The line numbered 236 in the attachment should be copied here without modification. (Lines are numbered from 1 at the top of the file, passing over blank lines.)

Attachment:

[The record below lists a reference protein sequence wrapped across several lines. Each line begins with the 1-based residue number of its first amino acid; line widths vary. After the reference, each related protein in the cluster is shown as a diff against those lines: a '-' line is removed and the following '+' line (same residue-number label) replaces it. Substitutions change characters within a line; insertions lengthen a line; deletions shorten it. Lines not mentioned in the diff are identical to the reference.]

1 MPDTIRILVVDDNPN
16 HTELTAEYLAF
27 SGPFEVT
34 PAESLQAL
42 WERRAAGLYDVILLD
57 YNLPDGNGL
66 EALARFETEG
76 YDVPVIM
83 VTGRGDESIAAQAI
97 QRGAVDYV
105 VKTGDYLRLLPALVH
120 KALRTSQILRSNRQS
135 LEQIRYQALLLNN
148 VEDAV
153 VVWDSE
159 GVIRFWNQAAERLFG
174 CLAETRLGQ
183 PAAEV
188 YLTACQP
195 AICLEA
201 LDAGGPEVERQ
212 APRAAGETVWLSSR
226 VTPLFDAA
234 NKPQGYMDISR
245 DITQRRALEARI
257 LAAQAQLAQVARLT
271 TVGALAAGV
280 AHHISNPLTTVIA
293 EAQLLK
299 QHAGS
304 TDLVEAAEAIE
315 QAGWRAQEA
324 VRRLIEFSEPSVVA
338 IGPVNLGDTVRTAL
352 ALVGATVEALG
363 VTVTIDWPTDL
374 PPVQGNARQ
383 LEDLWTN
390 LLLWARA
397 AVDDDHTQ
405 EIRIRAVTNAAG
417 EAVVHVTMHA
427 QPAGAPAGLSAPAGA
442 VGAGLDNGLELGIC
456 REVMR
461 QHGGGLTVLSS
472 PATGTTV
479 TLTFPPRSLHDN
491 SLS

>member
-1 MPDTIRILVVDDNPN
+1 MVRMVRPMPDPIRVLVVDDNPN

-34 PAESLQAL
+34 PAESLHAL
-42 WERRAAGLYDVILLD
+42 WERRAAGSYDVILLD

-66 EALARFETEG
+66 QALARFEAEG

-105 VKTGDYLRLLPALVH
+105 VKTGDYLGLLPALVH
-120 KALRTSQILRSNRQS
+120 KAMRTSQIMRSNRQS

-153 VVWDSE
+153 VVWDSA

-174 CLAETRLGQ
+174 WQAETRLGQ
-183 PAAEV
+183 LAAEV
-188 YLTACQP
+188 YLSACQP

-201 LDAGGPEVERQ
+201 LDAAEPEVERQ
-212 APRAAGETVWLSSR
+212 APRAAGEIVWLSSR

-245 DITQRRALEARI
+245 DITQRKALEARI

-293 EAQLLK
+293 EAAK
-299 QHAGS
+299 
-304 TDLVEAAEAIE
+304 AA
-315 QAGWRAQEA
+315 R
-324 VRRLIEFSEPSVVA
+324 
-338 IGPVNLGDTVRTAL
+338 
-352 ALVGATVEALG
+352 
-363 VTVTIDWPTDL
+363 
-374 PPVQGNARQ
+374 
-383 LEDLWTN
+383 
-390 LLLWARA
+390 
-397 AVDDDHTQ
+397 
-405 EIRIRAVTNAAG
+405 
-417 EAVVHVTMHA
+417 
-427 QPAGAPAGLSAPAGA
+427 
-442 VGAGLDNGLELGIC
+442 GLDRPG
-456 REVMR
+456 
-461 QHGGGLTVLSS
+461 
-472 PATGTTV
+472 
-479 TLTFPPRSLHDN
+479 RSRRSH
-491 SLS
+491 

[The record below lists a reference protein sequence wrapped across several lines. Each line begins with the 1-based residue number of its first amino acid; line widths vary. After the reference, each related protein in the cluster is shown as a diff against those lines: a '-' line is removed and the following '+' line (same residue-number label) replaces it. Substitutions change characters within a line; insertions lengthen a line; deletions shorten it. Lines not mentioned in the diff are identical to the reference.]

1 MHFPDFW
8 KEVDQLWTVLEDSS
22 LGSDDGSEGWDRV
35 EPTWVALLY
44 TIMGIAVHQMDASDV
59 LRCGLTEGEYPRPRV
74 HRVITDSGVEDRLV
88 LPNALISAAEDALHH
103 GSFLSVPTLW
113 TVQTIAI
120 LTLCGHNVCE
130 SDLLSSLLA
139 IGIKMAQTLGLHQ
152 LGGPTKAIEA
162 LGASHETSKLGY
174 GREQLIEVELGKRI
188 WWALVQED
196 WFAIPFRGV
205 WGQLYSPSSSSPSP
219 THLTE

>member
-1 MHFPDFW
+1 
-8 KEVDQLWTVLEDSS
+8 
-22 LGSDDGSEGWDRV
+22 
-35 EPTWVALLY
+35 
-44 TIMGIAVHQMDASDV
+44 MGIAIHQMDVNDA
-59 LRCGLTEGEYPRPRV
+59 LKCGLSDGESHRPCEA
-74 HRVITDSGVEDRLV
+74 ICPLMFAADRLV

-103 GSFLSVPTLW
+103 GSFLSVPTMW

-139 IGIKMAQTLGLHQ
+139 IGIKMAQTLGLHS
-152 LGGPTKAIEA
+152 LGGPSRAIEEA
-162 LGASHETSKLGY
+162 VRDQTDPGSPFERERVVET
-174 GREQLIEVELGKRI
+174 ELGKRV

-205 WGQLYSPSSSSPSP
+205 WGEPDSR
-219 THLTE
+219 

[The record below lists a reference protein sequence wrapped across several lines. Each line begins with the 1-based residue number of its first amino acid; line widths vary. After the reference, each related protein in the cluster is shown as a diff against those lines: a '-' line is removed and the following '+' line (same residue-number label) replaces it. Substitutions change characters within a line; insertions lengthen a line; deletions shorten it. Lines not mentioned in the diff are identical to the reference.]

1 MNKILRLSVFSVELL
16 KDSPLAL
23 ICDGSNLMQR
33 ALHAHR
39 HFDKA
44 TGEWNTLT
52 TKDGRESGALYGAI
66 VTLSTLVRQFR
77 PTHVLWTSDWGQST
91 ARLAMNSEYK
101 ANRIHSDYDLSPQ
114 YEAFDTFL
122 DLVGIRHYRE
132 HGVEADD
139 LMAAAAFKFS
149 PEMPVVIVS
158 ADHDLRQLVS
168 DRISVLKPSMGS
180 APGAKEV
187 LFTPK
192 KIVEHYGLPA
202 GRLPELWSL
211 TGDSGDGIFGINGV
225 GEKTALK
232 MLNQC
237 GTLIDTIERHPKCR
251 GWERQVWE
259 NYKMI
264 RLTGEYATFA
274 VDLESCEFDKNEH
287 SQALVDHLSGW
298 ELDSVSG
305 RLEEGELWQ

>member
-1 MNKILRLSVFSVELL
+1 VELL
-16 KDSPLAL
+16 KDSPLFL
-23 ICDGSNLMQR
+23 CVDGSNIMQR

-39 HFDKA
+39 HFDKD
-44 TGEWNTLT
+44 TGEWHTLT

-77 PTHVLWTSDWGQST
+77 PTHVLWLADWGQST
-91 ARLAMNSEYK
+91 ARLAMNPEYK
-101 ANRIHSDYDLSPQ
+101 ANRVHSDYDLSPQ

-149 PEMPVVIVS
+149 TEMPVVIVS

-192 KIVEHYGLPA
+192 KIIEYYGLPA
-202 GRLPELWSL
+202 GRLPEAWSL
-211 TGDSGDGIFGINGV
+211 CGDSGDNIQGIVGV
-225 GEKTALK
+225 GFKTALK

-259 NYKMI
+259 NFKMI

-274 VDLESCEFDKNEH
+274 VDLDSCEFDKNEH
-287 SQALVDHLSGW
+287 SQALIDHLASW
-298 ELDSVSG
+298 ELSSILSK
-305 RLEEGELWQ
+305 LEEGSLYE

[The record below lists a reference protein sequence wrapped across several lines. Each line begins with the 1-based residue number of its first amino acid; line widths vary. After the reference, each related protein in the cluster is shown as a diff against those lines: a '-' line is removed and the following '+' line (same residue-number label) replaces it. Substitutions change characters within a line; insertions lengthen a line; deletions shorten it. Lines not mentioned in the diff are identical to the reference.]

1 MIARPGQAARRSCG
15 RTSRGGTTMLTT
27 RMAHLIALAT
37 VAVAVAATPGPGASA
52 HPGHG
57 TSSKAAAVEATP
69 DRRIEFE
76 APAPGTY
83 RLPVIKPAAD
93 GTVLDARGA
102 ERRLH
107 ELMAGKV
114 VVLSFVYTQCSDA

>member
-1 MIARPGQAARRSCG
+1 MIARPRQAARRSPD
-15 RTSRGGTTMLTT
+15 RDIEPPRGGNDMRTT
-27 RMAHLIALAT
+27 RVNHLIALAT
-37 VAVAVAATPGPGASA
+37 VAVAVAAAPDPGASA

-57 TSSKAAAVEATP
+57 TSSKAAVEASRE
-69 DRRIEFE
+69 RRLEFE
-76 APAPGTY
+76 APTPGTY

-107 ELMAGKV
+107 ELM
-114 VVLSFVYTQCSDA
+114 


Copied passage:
+287 SQALIDHLASW